What Foods Cause Phlegm? 7 Foods

Medically Reviewed on 12/8/2022
What Foods Cause Phlegm
Here are 7 types of food that can increase phlegm

Phlegm, or mucus, plays an essential role in protecting your respiratory system from viruses and allergens. However, too much or too thick phlegm can cause irritation and discomfort.

Here are 7 types of food that can increase phlegm.

7 foods that can increase mucus

1. Foods high in histamines

Foods that cause your body to release histamine can increase mucus production. However, this often only affects people who have histamine sensitivity or intolerance, which is likely to be the result of enzyme deficits in the gut. Foods high in histamines include:

  • Some types of fish, such as tuna, pike, and mackerel
  • Processed meats
  • Mayonnaise
  • Dairy products such as milk, cheese, butter, and cream (for some people)
  • Fermented products such as alcohol, yogurt, and sauerkraut
  • Spinach
  • Tomatoes
  • Citrus fruits
  • Grapes
  • Bananas
  • Strawberries

2. Processed foods

Food additives such as preservatives and thickeners can mess with your gut and cause problems such as dangerous inflammatory reactions or intestinal disease. Both excessive and inadequate mucus production can be triggered by these artificial substances.

3. Chocolate

Chocolate can also contribute to increased mucus production, particularly if you have an acid reflux disorder such as laryngopharyngeal reflux or gastroesophageal reflux disease (GERD). Chocolate can weaken your lower and upper esophageal sphincters. These sphincters serve as gatekeepers that make sure that food and liquids flow in the proper direction (downward) and prevent stomach acid from entering your pharynx, larynx, or esophagus. You can get hoarseness, a sore throat, heartburn, a persistent cough and mucus in the back of your throat if the sphincters are weak and stomach acid gets into the wrong places.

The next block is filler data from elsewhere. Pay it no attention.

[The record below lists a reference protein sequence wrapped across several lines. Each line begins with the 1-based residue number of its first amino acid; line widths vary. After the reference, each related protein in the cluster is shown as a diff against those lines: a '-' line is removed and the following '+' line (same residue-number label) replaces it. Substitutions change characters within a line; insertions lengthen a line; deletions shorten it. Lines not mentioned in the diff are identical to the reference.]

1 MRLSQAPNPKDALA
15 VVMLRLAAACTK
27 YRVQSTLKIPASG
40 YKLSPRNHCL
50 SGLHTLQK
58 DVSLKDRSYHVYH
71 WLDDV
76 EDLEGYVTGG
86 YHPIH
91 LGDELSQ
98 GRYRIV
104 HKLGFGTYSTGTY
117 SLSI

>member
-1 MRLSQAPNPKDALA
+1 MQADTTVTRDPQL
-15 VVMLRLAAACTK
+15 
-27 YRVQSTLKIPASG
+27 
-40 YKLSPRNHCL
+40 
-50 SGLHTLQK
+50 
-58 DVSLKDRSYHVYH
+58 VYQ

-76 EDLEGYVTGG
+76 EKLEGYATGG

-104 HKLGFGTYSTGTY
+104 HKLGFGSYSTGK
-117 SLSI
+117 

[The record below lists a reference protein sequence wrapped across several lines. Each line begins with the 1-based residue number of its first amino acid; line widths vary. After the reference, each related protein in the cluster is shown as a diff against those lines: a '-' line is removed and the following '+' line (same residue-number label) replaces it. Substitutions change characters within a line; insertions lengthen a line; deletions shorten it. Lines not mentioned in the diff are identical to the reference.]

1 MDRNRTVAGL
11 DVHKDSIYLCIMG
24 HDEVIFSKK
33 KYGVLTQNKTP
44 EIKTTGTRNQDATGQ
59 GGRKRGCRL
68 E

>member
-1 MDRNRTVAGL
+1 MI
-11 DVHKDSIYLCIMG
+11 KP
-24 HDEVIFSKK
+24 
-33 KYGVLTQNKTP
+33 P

4. Coffee

Caffeine is another chemical that can weaken your esophageal sphincters and cause stomach acid to back up into your esophagus and throat. Phlegm production may result from this irritation.

5. Alcohol

Alcohol can weaken the esophageal sphincters, creating irritation and increased phlegm, just like other foods and beverages that cause mucus. Alcohol is also a diuretic, which means that if you consume too much alcohol, it could lead to dehydration and make it difficult for phlegm to drain properly.

6. Carbonated beverages

If you have a recurrent phlegm issue, carbonated beverages may be worsening the problem. Carbonation drinks are full of gas, and more gas can lead to irritation and associated phlegm.

7. Foods that trigger reflux

According to studies, foods that trigger GERD can also increase mucus production:

  • Fried food
  • Chilis
  • Tomatoes
  • Citrus fruits
  • Peppermint
  • Fatty meats such as bacon
  • Cheese

What causes too much phlegm?

  • Sickness: Your immune system starts an inflammatory response to fight off diseases including colds and sinus infections. As part of this response, your body overproduces mucus, which can lead to coughing, runny nose, sore throat, or breathing issues. Chronic disorders such as cystic fibrosis, asthma, or chronic obstructive pulmonary disease that impair the mucosal tissue can also cause excessive amounts of phlegm.
  • Food allergies: Allergies can result in excessive mucus production, which can cause congestion or breathing issues, as well as other symptoms including skin rashes, edema, and dizziness. Some of the most frequent food allergies are eggs, milk, soy, fish, shellfish, wheat, peanuts, and tree nuts. Even if you are not allergic to them, some people find that they experience more phlegm when they eat certain foods.
  • Pollution: Exposure to smoke or pollution can also cause your body to produce excessive amounts of mucus to ward off environmental irritants.


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Medically Reviewed on 12/8/2022
Image Source: iStock image

Milk, mucus, and cough https://www.allergy.org.au/patients/food-other-adverse-reactions/milk-mucus-and-cough

Phlegm and mucus: how to get rid of it https://health.clevelandclinic.org/mucus-and-phlegm-what-to-do-if-you-have-too-much/

Too much phlegm and snot? You should eat these 6 foods more often https://www.lifehack.org/503947/too-much-phlegm-and-snot-you-should-eat-these-6-foods-more-often

Does milk increase mucus production? https://pubmed.ncbi.nlm.nih.gov/19932941/